SCoJeC Chair Micheline Brannan and Director Ephraim Borowski, along with former President of the Glasgow Jewish Representative Council, Paul Morron, held a very amicable and constructive meeting with the new Lord Advocate, James Wolffe QC, to discuss a number of matters of concern to the Jewish Community.
After welcoming the group to Crown Office, the Lord Advocate said that he was aware of the excellent relationship his predecessor, Frank Mulholland, had with the Jewish Community, and that he planned to continue this. Echoing this, Ephraim and Paul both said that the Jewish community had been extremely grateful for the responsiveness of the Crown Office and Procurator Fiscal Service to our concerns.
Referring to SCoJeC’s recent submission to the Scottish Parliament’s inquiry into the role and purpose of the Crown Office and Procurator Fiscal Service, the Lord Advocate noted that SCoJeC had not been the only organisation to express concerns about the slow progress of cases through the criminal justice system, with the result that cases are sometimes abandoned, and victims and their communities left feeling unsupported and alienated. He agreed that there are systemic problems that he hoped would be addressed by various new initiatives. Ephraim emphasised that our concerns are about the system as a whole, not with COPFS, which has been diligent in pursuing antisemitic hate crime and in keeping us informed about the progress of prosecutions.
Ephraim presented the Lord Advocate with a copy of Scotland’s Jews, and spoke briefly about the changing demography of the Community. He said that we had been very concerned by the findings of our 2015 inquiry into What’s Changed about Being Jewish in Scotland, which revealed that the Jewish community had felt an unprecedented sense of anxiety and vulnerability after the 2014 war in Gaza. Although this has somewhat abated, we still receive frequent calls from people reporting antisemitic incidents. Fortunateiy, these are mainly low level, but it is often not clear what the limits were of legality are, and when and how the police should respond.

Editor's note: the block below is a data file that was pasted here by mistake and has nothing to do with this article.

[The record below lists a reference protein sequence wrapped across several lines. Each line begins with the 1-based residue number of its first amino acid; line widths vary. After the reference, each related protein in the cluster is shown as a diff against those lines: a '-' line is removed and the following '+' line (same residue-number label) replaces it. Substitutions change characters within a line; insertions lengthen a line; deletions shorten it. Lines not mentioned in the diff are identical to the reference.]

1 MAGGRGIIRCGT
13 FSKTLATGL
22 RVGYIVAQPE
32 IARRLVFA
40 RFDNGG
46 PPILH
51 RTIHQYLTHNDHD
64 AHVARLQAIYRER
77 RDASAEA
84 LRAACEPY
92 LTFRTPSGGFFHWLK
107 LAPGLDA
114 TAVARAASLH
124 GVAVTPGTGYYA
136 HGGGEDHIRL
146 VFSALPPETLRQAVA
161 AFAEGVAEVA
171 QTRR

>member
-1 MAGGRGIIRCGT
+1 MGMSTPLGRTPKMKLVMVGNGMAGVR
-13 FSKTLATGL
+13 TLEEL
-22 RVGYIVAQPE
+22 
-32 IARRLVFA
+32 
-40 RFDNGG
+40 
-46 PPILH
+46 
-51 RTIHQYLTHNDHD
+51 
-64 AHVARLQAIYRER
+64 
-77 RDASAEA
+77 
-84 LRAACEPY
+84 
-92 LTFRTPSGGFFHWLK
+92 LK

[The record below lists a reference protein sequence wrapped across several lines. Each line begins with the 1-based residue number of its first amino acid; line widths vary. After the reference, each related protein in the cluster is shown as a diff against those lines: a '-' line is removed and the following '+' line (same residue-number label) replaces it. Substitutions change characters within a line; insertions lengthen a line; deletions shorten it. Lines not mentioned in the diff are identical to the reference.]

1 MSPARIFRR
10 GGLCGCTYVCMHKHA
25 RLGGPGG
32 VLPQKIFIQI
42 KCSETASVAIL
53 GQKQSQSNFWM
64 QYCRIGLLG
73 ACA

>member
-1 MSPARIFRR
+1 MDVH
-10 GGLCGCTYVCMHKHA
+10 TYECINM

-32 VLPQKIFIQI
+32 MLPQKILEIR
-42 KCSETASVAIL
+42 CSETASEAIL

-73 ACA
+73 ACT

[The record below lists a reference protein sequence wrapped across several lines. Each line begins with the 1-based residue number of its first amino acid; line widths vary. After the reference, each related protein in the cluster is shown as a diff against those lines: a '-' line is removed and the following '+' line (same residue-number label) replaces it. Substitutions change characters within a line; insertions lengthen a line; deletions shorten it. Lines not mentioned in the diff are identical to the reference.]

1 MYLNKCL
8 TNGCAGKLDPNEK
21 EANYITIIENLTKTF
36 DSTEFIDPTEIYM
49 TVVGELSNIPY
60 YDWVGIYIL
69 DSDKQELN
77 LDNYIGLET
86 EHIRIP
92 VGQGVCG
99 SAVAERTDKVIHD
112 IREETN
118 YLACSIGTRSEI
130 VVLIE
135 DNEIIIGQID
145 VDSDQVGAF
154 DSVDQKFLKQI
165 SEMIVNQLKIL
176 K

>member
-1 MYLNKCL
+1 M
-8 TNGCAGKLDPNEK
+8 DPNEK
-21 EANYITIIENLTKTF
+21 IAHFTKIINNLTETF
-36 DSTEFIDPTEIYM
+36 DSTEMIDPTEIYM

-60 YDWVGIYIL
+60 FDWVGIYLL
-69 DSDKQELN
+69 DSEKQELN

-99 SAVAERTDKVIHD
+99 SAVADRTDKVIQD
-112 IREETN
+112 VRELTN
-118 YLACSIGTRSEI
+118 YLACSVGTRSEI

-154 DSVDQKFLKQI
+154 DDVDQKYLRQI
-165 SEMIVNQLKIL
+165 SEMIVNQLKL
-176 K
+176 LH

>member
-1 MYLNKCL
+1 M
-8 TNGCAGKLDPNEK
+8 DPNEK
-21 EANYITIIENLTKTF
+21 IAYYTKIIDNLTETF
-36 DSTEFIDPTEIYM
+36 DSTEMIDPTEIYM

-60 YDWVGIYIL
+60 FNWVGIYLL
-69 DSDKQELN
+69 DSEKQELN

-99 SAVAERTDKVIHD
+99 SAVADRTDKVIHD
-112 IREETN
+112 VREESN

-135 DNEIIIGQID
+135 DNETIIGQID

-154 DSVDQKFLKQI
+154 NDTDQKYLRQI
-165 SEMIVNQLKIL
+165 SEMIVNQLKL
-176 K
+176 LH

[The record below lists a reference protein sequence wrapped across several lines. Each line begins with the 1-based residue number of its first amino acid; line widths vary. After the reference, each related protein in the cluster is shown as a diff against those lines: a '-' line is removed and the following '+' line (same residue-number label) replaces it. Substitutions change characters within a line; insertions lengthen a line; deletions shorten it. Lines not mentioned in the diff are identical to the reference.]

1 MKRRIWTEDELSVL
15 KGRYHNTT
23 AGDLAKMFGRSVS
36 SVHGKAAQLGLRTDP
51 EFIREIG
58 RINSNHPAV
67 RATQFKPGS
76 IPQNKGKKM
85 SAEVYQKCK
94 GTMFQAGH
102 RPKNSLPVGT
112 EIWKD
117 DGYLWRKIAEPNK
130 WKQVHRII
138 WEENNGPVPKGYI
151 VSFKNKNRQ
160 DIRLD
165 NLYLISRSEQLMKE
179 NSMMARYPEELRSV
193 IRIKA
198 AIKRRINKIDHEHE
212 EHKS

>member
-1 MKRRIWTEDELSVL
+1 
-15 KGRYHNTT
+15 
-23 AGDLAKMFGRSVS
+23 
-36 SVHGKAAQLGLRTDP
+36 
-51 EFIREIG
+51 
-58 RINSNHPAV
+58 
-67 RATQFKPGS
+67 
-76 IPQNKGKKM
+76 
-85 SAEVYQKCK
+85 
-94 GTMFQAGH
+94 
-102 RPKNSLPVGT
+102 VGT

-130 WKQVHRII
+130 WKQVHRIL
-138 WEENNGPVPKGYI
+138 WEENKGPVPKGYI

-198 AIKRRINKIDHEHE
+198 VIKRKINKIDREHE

This led to a brief discussion about the most appropriate way for the justice system to respond to hate crime. The Lord Advocate told us that consideration is currently being given to alternatives to prosecution, particularly in the case of young people whose behaviour may often be the result of poor education, but we expressed misgivings since antisemitism is often politically motivated and quite deliberate.
Paul also spoke about some current initiatives to work with the Muslim community, particularly with regard to combatting hate crime. We agreed that direct communication from the Law Officers as well as Police Scotland at times of heightened tension could be helpful in reassuring both communities, and the Lord Advocate confirmed that he was happy to play his part in this.
Commenting on the meeting, SCoJeC Chair Micheline Brannan said: “This was an excellent and productive meeting, and we were delighted that the new Lord Advocate shares his predecessor’s commitment to prosecuting antisemitic hate crime, and is keen to continue his very supportive relationship with the Jewish Community.”